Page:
December 4, 2011

Lovetta Conto’s Bullet Jewelry

A teen in Liberia is turning bullets into something more memorable.

Gary: Angelina, Halle, and Hugh. A-list celebs with one thing in common — and we are not talking about blockbuster movies.

Lovetta Conto: It’s actually something that’s unrealistic because it’s like, ‘Oh my god! It’s Angelina Jolie and she has a picture of the necklace!’

Gary: Lovetta Conto is the creator of the Akewele Necklace.

Okay. So, tell me a little bit about the necklace.

Lovetta: Okay. So, this is an Akawelle necklace and it’s made from bullets from the Liberian Civil War.

Gary: Bullets that severed a nation.

So, what does the bullet and the leaf stand for?

Lovetta: As you can see, this is the bullet. This is the bottom part of the bullet and this is the top of the bullet and its leaf, and it’s a leaf. The leaf is melted down from the casing of the bullet. It’s art to show good things can come out of bad things. Like no matter what happens, no matter what you go through, there’s always going to be new life and good beginnings.

Gary: Art that is inspired by a war. A far contrast from the red carpet premieres and bright lights of Hollywood.

We met up with Lovetta in Little Liberia, a section in Staten Island, New York.

So, does Little Liberia here in Staten Island remind you a little of home?

Lovetta: Of course. Yeah, it’s so…it’s really amazing because coming here and seeing, like, everything here. It’s like being at home.

Gary: But there are some reminders of home Lovetta wishes she could forget.

The Liberian Civil War began in 1989. After a failed government takeover, more than 200,000 Liberians were killed, and a million others lost their homes and had to live in refugee camps. Lovetta and her family were right in the middle of it.

Lovetta: According to my dad, when we were leaving, is that the rebels already came to the village where we were and my mom wasn’t around. My dad and I were there and we had to leave immediately. So, we had no choice. It was either being there and getting killed or leaving.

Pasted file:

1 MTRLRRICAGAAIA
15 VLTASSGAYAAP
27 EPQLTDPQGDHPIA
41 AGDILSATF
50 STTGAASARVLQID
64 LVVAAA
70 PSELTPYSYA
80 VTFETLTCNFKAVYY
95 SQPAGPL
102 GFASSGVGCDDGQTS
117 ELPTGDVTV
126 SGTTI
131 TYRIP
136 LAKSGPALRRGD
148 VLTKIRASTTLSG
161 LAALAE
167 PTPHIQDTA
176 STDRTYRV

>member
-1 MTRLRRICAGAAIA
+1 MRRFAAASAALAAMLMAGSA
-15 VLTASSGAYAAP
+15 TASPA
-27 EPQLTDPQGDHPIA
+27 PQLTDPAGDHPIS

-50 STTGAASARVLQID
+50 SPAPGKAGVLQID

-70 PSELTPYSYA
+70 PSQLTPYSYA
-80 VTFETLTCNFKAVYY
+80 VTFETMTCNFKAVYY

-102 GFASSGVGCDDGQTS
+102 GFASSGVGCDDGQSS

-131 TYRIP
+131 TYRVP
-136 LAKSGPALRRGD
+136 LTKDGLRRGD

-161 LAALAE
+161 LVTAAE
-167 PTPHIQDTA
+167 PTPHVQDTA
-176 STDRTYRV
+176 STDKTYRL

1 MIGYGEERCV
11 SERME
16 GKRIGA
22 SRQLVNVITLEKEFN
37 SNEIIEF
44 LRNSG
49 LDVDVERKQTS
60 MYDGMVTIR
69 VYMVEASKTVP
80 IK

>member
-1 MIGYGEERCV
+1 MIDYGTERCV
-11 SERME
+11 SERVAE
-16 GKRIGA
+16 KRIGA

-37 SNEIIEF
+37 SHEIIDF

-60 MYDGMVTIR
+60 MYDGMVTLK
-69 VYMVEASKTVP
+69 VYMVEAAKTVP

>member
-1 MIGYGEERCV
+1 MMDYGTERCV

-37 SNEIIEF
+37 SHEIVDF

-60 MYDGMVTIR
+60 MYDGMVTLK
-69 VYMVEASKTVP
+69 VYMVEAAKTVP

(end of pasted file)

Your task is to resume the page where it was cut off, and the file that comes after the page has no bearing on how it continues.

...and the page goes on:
Gary: Lovetta’s mom was left behind. Growing up without her mom haunted Lovetta for many years. She was only eight months old back then. Her dad grabbed her and little else when fleeing from the rebels.

Lovetta: He would take me and he would actually ask women to breast feed me. You know, when you were hiding and stuff the women that were hiding with us. So, that’s how I was able to survive. I think without those women I would be dead.

Gary: They ended up in a refugee camp in the country of Ghana when Lovetta turned four. It was a tough place.

Lovetta: I go to this place with so many people — 47,000 people together. My first night, it was so dark. I had to sleep on the plastic, like on a plastic on the ground. I had to sleep on it. I remember the next day I say, ‘Wow this is my new life.’

Gary: The camp was filled with frustrated people, dirty drinking water and little food.

Lovetta: You know, that’s the thing. You make it in survival without eating. I can go a whole day without eating. I know how to do that.

Gary: But like her necklace, Lovetta’s life would turn over a new leaf when a woman named Cori Stern spotted then twelve-year-old Lovetta in the camp, and eventually made her the first fellow in a new organization called the Strong Heart Fellowship. The program helps young people rise up from challenging situations all over the world. The hope is they will grow into future leaders and make an impact. That is how Lovetta was able to leave the refugee camp and go to school. Now her life is far from the horrors of wars. She has met celebrities and interviewed world changers like the Dali Lama.

Lovetta wants to start her own clothing line, but she wants her reach to go beyond clothing.

Lovetta: That is one thing as I grow older that I would really want to fight to stop and hunger. Because I know how it feels like to be hungry.

Gary: If you could say just one thing to teens all over the world that say, ‘I could never follow my dreams,’ what would you say?

Lovetta: It’s just that you have to believe in yourself. It’s just the little things you do, you know, in your community. It doesn’t even have to start with Africa. Just the little trash you pick on street, or the little people you help. That’s changing your community right there.

But to tell you the truth, sometimes I don’t believe that I’m doing this. Sometimes, like, I say, ‘Alice in Wonderland…sometimes I still try to pinch myself like, ‘Get up!’ And I realize it’s reality. When you focus and work hard for things, the more you get them.

If Angelina Jolie is wearing your necklace, of course anything can happen!

Gary: And not only has she got those things, she also recently received something she has wanted all her life — to see her mother. They found each other a couple of years ago. A great ending to a story that is only getting better.

Gary Hamilton, Channel One News.


Leave a Reply

Your email address will not be published. Required fields are marked *

You may use these HTML tags and attributes: <a href="" title=""> <abbr title=""> <acronym title=""> <b> <blockquote cite=""> <cite> <code> <del datetime=""> <em> <i> <q cite=""> <strike> <strong>